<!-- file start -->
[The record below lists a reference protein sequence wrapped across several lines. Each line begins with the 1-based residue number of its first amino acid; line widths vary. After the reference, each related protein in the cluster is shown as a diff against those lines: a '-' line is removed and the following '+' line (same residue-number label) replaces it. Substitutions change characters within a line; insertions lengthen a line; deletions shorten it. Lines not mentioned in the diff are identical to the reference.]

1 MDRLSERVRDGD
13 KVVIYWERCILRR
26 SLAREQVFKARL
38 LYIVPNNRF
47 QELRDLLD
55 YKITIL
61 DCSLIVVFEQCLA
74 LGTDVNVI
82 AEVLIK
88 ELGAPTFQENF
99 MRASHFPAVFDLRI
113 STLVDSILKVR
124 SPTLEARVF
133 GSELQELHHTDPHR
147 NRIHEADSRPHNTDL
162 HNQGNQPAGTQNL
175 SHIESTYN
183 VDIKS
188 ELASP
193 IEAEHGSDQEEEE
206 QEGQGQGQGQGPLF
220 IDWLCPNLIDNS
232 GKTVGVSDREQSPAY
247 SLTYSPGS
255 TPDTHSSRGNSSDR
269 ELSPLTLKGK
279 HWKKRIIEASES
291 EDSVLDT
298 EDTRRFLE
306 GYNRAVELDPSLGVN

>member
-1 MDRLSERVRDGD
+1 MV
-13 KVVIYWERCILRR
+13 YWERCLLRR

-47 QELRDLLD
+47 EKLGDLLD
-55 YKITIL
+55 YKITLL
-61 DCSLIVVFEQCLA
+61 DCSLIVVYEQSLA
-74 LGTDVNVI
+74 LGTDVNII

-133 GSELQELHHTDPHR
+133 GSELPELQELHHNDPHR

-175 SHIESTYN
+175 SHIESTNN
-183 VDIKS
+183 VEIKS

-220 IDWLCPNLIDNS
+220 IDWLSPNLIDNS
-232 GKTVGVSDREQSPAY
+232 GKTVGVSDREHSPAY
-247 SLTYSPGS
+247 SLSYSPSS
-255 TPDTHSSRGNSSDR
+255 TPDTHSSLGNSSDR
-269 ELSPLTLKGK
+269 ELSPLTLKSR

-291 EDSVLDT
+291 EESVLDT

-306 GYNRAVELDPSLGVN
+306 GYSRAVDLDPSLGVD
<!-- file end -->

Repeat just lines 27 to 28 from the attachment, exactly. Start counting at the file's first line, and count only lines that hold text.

269 ELSPLTLKGK
279 HWKKRIIEASES